AFTER ALL THE Thanksgiving guests had gone home and the leftovers had been put away, I congratulated myself on having shown restraint. Though a big fan of homemade stuffing and pumpkin pie, I had somehow managed to eat in moderation and not let fear of calories and overindulgence rule the day.
But late that night, I began to experience what had been widely described in media reports as stomach flu. Despite my self-control earlier in the day, it was all coming up now anyway. I decided to tough it out, and not wanting to wake anyone up, I retired to a downstairs bathroom for the rest of the night.
The next day, I finally turned to prayer and spiritual study for healing. The opening line of a favorite hymn was especially comforting: "Not what I am, O Lord, but what Thou art" (Horatius Bonar, Christian Science Hymnal, No. 195). It was a call to subdue the material sense of my well-being and to start acknowledging my divine source, God, and His healing presence. But as the day progressed, I went through more of the same symptoms. The prospect of enduring another all-night session left me more than a little downhearted. Mentally, the questions tumbled out: "What's going on? Why won't this yield? How long am I going to have to put up with this?"
Not long, as it turned out, though I didn't know that at the time. That night not only did I feel physically worn out, I had also begun to experience numbness in my hands and arms, and the tingling seemed to be spreading all over my body. It suddenly occurred to me, here at another midnight hour, that I had better do something quickly before I lost consciousness and could no longer defend myself. I tried to explain this line of reasoning to my wife, but she refused to be alarmed. Instead, she calmly asked if I was ready to ask our Christian Science teacher for some prayerful support. Despite the dire circumstances, I actually heard myself saying that I didn't want to put her out at such an hour, and that I was in no condition to talk with anyone anyway. And the clincher: I even argued that I shouldn't have to ask for help, that I should be able to overcome this situation through my own prayerful work.
Moments later, however, this resistance to calling my teacher seemed to melt away. In retrospect, I realized how a passage in Science and Health lovingly counsels us past this hesitation: "If students do not readily heal themselves, they should early call an experienced Christian Scientist to aid them. If they are unwilling to do this for themselves, they need only to know that error cannot produce this unnatural reluctance" (p. 420).
My wife made the call. In less than ten seconds, my system was completely restored to normal. All feeling returned, everything was functioning normally, and I was me again—completely free from every one of the previous symptoms. Actually, I was a new man.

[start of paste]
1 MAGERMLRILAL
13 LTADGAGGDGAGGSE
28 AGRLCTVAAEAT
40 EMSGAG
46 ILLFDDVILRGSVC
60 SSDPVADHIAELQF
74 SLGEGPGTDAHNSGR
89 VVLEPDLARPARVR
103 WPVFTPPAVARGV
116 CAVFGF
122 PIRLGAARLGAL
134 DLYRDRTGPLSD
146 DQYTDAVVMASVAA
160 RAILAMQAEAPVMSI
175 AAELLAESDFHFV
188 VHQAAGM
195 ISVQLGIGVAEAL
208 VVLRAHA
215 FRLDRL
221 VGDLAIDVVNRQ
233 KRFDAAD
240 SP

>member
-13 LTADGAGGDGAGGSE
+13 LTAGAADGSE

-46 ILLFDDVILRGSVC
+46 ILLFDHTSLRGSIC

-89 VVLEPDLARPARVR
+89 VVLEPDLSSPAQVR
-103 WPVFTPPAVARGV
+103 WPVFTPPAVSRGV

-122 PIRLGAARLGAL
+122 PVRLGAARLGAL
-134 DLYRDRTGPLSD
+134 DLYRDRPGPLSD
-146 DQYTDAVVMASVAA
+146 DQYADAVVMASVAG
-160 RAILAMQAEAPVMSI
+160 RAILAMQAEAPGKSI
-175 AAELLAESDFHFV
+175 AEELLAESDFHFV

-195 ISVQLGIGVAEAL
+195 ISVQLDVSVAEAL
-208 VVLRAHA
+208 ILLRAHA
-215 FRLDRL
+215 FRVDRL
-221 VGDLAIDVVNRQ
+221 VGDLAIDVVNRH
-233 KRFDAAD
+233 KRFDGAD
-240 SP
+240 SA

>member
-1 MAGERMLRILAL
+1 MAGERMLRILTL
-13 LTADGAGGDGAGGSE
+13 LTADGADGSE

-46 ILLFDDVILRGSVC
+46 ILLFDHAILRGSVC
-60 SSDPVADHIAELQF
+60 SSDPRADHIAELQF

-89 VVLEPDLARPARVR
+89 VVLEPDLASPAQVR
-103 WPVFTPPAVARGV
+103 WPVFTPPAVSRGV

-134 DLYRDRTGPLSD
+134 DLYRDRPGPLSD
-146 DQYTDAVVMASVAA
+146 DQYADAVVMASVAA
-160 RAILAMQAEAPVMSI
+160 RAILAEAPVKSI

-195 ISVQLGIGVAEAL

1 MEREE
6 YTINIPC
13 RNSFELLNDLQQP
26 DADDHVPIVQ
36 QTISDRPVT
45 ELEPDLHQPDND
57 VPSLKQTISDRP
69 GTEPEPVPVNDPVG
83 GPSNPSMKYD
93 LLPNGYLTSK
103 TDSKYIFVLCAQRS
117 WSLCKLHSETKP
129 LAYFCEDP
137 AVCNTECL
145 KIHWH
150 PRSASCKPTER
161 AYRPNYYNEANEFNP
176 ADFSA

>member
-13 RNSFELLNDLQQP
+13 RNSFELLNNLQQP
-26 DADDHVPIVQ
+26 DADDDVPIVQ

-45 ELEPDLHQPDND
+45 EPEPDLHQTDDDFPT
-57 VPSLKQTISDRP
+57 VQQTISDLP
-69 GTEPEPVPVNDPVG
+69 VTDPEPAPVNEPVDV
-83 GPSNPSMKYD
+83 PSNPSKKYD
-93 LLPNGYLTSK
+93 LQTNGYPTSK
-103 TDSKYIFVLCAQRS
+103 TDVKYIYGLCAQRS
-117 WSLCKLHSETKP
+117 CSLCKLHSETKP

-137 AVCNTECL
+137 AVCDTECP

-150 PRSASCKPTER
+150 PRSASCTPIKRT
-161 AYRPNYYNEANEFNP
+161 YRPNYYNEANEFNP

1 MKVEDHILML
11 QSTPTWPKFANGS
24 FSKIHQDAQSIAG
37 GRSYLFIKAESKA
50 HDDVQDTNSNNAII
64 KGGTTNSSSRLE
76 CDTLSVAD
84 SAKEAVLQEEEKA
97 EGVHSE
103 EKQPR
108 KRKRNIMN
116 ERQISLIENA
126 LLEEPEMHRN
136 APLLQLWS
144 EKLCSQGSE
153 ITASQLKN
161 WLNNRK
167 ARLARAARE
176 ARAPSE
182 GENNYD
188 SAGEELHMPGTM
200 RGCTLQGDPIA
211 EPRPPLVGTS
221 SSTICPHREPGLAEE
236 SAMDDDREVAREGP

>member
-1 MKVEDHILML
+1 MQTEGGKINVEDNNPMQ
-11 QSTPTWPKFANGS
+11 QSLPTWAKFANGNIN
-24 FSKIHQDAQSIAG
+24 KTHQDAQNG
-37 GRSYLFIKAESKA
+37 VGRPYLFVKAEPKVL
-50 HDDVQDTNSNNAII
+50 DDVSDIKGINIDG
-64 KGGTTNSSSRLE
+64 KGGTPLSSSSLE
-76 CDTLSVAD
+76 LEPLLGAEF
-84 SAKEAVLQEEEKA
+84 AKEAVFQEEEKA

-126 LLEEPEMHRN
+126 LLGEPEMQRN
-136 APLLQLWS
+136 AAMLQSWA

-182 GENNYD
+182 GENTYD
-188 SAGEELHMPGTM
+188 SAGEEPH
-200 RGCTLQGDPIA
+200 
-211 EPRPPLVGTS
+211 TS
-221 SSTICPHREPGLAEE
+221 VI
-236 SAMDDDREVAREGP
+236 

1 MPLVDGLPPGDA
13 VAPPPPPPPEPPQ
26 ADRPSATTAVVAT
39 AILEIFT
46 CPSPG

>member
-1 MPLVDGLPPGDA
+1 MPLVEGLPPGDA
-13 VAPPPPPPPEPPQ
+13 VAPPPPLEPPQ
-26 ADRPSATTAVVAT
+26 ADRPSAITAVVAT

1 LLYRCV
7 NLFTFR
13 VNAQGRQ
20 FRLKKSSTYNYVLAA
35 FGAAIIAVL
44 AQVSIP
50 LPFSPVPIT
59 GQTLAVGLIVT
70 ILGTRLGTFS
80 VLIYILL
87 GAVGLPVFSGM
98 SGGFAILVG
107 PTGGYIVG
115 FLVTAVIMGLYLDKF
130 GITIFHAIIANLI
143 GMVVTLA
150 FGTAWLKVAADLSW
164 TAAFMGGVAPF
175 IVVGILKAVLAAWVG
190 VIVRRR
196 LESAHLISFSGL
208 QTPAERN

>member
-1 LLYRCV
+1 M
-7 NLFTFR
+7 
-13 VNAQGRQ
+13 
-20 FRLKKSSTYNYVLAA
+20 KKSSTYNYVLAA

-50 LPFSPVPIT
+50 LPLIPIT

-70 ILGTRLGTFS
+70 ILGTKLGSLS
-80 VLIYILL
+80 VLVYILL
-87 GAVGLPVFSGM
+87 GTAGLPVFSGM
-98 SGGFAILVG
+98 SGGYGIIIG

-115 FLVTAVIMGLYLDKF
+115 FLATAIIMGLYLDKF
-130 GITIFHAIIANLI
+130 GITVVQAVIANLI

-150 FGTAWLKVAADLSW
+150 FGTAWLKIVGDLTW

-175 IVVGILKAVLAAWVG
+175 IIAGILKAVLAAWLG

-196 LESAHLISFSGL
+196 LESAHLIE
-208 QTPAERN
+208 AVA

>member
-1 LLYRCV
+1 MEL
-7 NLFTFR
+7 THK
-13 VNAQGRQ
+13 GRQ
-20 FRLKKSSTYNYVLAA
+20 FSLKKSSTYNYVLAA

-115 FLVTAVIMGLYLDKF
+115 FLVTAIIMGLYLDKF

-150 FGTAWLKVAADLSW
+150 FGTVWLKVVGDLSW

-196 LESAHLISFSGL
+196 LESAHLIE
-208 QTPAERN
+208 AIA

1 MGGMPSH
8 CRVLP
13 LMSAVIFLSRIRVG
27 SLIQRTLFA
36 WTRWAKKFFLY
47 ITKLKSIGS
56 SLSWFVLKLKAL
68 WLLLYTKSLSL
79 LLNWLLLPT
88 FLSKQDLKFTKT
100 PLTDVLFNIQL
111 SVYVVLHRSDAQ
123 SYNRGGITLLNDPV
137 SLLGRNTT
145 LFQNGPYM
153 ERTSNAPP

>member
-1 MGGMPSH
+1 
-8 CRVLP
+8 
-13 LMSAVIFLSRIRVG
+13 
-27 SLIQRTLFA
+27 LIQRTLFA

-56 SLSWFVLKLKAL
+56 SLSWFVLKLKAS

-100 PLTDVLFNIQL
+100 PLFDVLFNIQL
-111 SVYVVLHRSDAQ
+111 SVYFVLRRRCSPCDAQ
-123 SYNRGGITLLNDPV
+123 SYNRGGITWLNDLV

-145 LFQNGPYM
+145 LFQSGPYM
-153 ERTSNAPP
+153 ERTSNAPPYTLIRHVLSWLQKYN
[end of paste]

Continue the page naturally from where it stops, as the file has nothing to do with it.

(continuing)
I later asked my teacher what she had thought about when she got the call for help. She told me that her prayer began with this truth from the chapter "Christian Science Practice" in Science and Health: "Consciousness constructs a better body when faith in matter has been conquered." And she then declared, "I know Howie, and Howie doesn't have any faith in matter." I knew that she was talking about my spiritual identity, my only true individuality, created and cared for by God. That was it. I was healed.
What about this new man?
That passage about a better body continues, "Correct material belief by spiritual understanding, and Spirit will form you anew. You will never fear again except to offend God, and you will never believe that heart or any portion of the body can destroy you" (p. 425).
Ever since this grueling ordeal that ended in a wonderfully quick healing, I've been aware of a change in my approach to such pursuits as weight loss, exercise, and getting in shape. I still work out, but now my goal is not to build a better body through lifting weights. Instead, I see it as an opportunity to put my God-given dominion over the body into practice, and to get into shape spiritually—through the understanding that I'm completely governed by the law of divine Mind, God's law. I've seen that this means the body is in submission, rather than in charge. And just as the hymn reminds us, it starts with the acclamation, "Not what I am, O Lord, but what Thou art."
ST. LOUIS, MISSOURI, US
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